I remember the first time I was asked to speak to a large audience of about a thousand people. I was very nervous because, prior to that experience, I had only spoken to small groups of 15 to 20 at a time. I had done some theater acting in college, so I was no stranger to being watched by a crowd.
But this was different. There was no cast. There was just me, and I wasn’t performing someone else’s play. I was delivering my own ideas. Plus, I had one more hurdle to get over… I was speaking to an auditorium full of teenagers. Speaking in front of a group of people is incredibly tough, however, there are many sites that can you teach you the proper way to speak and write English.
It’s been estimated that 74% of people aren’t comfortable speaking in public. I’ve also heard that it’s the number one scariest thing on people’s lists of things they’re afraid of. Do you know what number two is? Dying! Most people would rather be in a casket at their own funeral than deliver a eulogy to the dearly departed!
It sounds like a joke, but onstage anxiety can manifest in lots of ways and really undermine your ability to engage your listeners. From freezing up to rushing to speaking in monotone, being uncomfortable when speaking publicly can be a truly debilitating problem. And, chances are, at some point during your efforts to get where you want to be in your personal or professional life, you’re going to need to be able to clearly and confidently present your ideas to others in a public setting.
I’ve now spoken to over a million people, and I still get butterflies in my stomach every time I present. I’ve also learned some techniques over the years that helped me improve my performance, but after studying some of the best presenters in the world, I’ve come to believe that your speaking mindset matters more than your presentation skills.
Mindset-based techniques will help you overcome fear, feel more comfortable and be more engaging, whether you’re talking to 20 people or twenty thousand.
Here are five mindsets for better public speaking:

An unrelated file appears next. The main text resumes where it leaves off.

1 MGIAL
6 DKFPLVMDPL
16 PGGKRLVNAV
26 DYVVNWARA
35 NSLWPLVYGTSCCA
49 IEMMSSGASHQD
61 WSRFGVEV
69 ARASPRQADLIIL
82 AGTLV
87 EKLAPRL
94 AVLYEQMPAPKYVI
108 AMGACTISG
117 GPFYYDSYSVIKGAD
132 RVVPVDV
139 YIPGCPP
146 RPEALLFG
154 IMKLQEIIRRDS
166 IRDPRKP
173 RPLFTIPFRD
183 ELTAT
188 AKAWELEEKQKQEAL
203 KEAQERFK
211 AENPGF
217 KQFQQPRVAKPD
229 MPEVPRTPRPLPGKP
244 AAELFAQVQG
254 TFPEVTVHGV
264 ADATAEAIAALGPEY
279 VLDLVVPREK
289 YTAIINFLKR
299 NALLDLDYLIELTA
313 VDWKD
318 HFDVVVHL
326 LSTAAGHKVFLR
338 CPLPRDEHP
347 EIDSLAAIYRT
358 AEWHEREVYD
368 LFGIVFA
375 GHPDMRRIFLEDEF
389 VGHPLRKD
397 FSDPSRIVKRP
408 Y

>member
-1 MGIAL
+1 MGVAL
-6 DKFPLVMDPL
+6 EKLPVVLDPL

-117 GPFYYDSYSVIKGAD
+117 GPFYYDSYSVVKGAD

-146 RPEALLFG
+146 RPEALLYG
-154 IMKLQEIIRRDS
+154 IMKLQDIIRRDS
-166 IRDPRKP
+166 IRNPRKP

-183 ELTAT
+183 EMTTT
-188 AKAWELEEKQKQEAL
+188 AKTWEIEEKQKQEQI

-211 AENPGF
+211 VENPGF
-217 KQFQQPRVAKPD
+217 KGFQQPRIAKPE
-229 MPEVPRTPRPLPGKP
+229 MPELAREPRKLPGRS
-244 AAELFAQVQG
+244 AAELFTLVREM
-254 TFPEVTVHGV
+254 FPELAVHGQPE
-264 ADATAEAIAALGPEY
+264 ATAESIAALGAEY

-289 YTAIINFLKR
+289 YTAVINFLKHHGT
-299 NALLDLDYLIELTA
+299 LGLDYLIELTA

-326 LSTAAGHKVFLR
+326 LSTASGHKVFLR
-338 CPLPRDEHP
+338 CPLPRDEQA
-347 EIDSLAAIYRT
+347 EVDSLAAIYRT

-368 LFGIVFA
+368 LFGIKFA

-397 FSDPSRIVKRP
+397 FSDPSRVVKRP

1. Share Your Passions – Discover what inspires you and then organize your presentations around those subjects. When you speak about topics that really matter to you, you’ll be more engaged in the content. Your enthusiasm will be contagious, and your audience will feel the energy! When doing research to prepare for your speech or presentation, you’ll tend to dig deeper when the subject matter interests you. You’ll also be more likely to speak from your own experience on subjects that you feel passionate about. You will enjoy talking more frequently about topics that inspire you, and therefore gain more practical experience in those areas. Over time, this may even help you become an authority or expert on your subject. Any of these results will help you stand out from the crowd, connect with your audience and give them greater value.
2. Be Authentic – I am a great admirer of the late Zig Ziglar, one of the world’s best public speakers. I remember taking many notes while watching him give a speech – I couldn’t wait to try and emulate him in my next presentation. One of Zig’s signature moves was to drop down onto one knee and point to the audience when he was sharing a really important message. It was so powerful when he did it, and no one had ever seen anyone else do it until I tried it… and totally bombed. Not only was it awkward, it sort of hurt, too. That was a good lesson, and I quickly learned that the best style is your own style. Be authentically yourself, and that’s one less thing you need to worry about.